A fresh plot to remove Auditor General Edward Ouko has hit a snag, after two Ethics and Anti-Corruption Commission commissioners refused to approve charges against the embattled inspector.
It is understood that EACC detectives had been investigating a procurement issue in Ouko’s office since 2014 and decided last week to prefer charges against Ouko.
The decision was made after President Uhuru Kenyatta laughed off a plan by Ouko to go to New York to investigate how and where the Eurobond cash was banked. The President spoke on live TV during the State House Anti-Corruption and Accountability Summit.
President Kenyatta exclaimed: “And this one [Ouko] is saying he wants to go and investigate the Federal Reserve Bank of New York. Ngai! You know, you sit back and you ask yourself, are we being serious in what we are doing? Or is it just a joke because the newspapers will report it?”
The accountability forum was hosted by State House last Thursday.
Yesterday the Star learned that the investigations file on Ouko was fast-tracked late last week so that he can be charged in court this week.
According to the Constitution Ouko can only be removed from office through a tribunal. Ouko’s term ends in 2019, but if he is charged in court, he will have no option but step aside as demanded by the law.
“The commissioners raised questions regarding some facts and declined to approve them. Because of this the file cannot go to the Director of Public Prosecutions. Because of this development, some EACC officials decided the leak the information to the media,” said a senior government official aware of the goings on.
Some Jubilee officials are convinced that Ouko has been feeding Opposition chief Raila Odinga with restricted information concerning financial scandals in government.
However, those in the know say Ouko is apolitical and is hardly known to Raila, despite his 30 years’ experience in matters of auditing, accounting and investigations.
The ruling party’s disapproval of Ouko and Controller of Budget Agnes Odhiambo emerged late last year, when a section of MPs led by Majority leader Aden Duale accused the two of sabotaging the government from within.
Ouko was due to be charged this week with a number of offences relating to the procurement of computer software. The investigators accuse Ouko and some of his staff of inflating the cost from Sh22 million to Sh100 million.
According to documents seen by the Star, the EACC was going to charge Ouko with theft and improper procurement of the software.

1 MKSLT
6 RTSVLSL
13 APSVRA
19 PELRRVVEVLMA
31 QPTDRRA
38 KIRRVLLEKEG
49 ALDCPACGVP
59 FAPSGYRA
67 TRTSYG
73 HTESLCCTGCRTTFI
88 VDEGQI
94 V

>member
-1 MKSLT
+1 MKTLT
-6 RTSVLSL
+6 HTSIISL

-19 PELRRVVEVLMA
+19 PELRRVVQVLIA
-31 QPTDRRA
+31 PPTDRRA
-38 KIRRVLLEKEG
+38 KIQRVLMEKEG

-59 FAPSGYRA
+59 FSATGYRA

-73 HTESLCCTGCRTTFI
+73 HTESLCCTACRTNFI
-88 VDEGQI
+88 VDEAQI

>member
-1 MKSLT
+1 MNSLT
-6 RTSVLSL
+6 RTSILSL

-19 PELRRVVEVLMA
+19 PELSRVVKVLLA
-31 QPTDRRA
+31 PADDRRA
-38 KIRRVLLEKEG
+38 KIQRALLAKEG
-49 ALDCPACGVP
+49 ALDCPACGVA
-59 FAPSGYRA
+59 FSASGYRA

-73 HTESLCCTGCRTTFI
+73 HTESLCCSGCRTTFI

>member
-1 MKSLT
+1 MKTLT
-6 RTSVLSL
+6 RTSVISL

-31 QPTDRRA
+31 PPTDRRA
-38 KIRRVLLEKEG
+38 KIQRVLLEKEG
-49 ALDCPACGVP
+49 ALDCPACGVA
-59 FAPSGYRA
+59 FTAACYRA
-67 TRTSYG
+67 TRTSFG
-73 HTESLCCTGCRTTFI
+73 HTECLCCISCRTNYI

Ouko has previously pleaded his innocence and insisted that the deal was aboveboard.
Those pushing for the Auditor-General’s removal also accuse him of incompetence and of being a stumbling block to the war on the misuse of public funds.
Ouko has been a marked man, having authored reports that show brazen misuse of public funds that have annoyed some Jubilee luminaries over the past two years.
In December last year, the Opposition said the there was a grand scheme by the government to either kick him out of office or water down his office’s powers in what Siaya Senator James Orengo termed “the unmaking of the Constitution”.
Aided by Ouko’s graft reports, Cord has sought to reinvent itself and have a go at the government after a poor show in the first two years of the Kenyatta Administration.
The Opposition’s uproar then stemmed from President Kenyatta’s move to assent to the Public Audit Bill, which considerably clips the Auditor-General’s powers, in December last year.
Among other things, the new law creates the office of a deputy auditor-general.
The law gives the executive, through the Public Service Commission, a form of control over the watchdog.
In February this year, a group of senators raised the alarm about sustained sharp criticism of Ouko by senior government officials, saying it was a deliberate attempt to whip up emotion among MPs to support the ouster bid.
The Finance Committee vice-chairman, Kajiado’s Peter Mositet, and Nyamira’s Mong’are Bwokong’o, among others, said the Auditor General office’s independence should be respected.
If Ouko is forced out, his deputy John Kagondu will take over as the next Auditor General.
Kagondu is a close friend of a number of senior Jubilee Party operatives.
On September 8 the Auditor General said that Sh215 billion from Eurobond proceeds has not been accounted for, two years after the government claimed the cash was allocated to ministries.
A Government audit report showed that, contrary to claims that the funds were allocated to some ministries, there is no proof of “receipt of expenditure” of this money anywhere in government.
“Investigations into the receipts, accounting and use of funds related to the Sovereign/Eurobond are still ongoing and the accuracy of the net proceeds of Sh215,469,626,035.75 is yet to be ascertained,” said Ouko.
The report narrowed down to the Ministry of Water and Irrigation, which was said to have received Sh11.2 billion, but whose officials failed to show any documentation of receipt and expenditure.
“The management has not provided any list of project(s) that were funded by the Eurobond proceeds. In the circumstance, it has not been possible to confirm how the Eurobond funds were utilised,” the report states.
As the country awaits the conclusion of the investigations, taxpayers will be required to pay Sh17.8 billion in interest payments on the Eurobond loan in the current financial year, the biggest single interest sum on a loan currently being serviced by the government.